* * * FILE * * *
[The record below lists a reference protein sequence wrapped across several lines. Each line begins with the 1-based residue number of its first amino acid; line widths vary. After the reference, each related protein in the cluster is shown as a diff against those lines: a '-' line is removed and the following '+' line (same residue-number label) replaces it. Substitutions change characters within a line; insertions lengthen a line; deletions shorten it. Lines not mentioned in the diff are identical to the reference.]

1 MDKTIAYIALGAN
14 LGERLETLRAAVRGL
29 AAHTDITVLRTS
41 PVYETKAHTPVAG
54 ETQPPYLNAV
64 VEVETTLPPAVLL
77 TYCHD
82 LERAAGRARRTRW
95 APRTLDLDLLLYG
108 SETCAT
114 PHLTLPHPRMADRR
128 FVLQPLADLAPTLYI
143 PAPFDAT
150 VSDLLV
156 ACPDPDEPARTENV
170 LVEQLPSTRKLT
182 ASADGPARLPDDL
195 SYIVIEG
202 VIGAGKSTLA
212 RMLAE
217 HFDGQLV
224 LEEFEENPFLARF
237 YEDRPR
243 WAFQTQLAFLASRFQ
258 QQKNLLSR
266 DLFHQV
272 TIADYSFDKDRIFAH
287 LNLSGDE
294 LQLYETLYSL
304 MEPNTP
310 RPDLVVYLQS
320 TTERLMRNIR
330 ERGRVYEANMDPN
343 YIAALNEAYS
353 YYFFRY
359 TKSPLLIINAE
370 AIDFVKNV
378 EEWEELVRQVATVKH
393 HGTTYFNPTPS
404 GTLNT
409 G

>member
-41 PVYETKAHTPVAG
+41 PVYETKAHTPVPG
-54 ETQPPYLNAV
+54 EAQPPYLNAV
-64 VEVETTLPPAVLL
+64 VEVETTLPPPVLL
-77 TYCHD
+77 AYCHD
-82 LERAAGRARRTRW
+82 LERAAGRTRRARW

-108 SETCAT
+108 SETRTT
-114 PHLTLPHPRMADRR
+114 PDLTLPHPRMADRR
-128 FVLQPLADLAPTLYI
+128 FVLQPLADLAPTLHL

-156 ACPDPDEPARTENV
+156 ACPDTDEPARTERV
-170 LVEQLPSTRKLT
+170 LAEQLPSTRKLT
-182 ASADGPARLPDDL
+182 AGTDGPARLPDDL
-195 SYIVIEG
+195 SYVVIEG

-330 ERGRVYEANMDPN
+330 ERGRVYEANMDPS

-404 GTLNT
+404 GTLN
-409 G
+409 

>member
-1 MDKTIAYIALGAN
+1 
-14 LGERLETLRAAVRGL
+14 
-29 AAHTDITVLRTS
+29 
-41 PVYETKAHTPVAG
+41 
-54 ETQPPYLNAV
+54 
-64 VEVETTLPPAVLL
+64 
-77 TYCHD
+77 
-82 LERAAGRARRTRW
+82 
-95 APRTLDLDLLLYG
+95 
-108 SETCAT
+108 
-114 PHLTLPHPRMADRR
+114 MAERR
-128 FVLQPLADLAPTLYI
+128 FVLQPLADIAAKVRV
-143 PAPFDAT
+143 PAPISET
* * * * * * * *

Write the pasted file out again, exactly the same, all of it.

[The record below lists a reference protein sequence wrapped across several lines. Each line begins with the 1-based residue number of its first amino acid; line widths vary. After the reference, each related protein in the cluster is shown as a diff against those lines: a '-' line is removed and the following '+' line (same residue-number label) replaces it. Substitutions change characters within a line; insertions lengthen a line; deletions shorten it. Lines not mentioned in the diff are identical to the reference.]

1 MDKTIAYIALGAN
14 LGERLETLRAAVRGL
29 AAHTDITVLRTS
41 PVYETKAHTPVAG
54 ETQPPYLNAV
64 VEVETTLPPAVLL
77 TYCHD
82 LERAAGRARRTRW
95 APRTLDLDLLLYG
108 SETCAT
114 PHLTLPHPRMADRR
128 FVLQPLADLAPTLYI
143 PAPFDAT
150 VSDLLV
156 ACPDPDEPARTENV
170 LVEQLPSTRKLT
182 ASADGPARLPDDL
195 SYIVIEG
202 VIGAGKSTLA
212 RMLAE
217 HFDGQLV
224 LEEFEENPFLARF
237 YEDRPR
243 WAFQTQLAFLASRFQ
258 QQKNLLSR
266 DLFHQV
272 TIADYSFDKDRIFAH
287 LNLSGDE
294 LQLYETLYSL
304 MEPNTP
310 RPDLVVYLQS
320 TTERLMRNIR
330 ERGRVYEANMDPN
343 YIAALNEAYS
353 YYFFRY
359 TKSPLLIINAE
370 AIDFVKNV
378 EEWEELVRQVATVKH
393 HGTTYFNPTPS
404 GTLNT
409 G

>member
-41 PVYETKAHTPVAG
+41 PVYETKAHTPVPG
-54 ETQPPYLNAV
+54 EAQPPYLNAV
-64 VEVETTLPPAVLL
+64 VEVETTLPPPVLL
-77 TYCHD
+77 AYCHD
-82 LERAAGRARRTRW
+82 LERAAGRTRRARW

-108 SETCAT
+108 SETRTT
-114 PHLTLPHPRMADRR
+114 PDLTLPHPRMADRR
-128 FVLQPLADLAPTLYI
+128 FVLQPLADLAPTLHL

-156 ACPDPDEPARTENV
+156 ACPDTDEPARTERV
-170 LVEQLPSTRKLT
+170 LAEQLPSTRKLT
-182 ASADGPARLPDDL
+182 AGTDGPARLPDDL
-195 SYIVIEG
+195 SYVVIEG

-330 ERGRVYEANMDPN
+330 ERGRVYEANMDPS

-404 GTLNT
+404 GTLN
-409 G
+409 

>member
-1 MDKTIAYIALGAN
+1 
-14 LGERLETLRAAVRGL
+14 
-29 AAHTDITVLRTS
+29 
-41 PVYETKAHTPVAG
+41 
-54 ETQPPYLNAV
+54 
-64 VEVETTLPPAVLL
+64 
-77 TYCHD
+77 
-82 LERAAGRARRTRW
+82 
-95 APRTLDLDLLLYG
+95 
-108 SETCAT
+108 
-114 PHLTLPHPRMADRR
+114 MAERR
-128 FVLQPLADLAPTLYI
+128 FVLQPLADIAAKVRV
-143 PAPFDAT
+143 PAPISET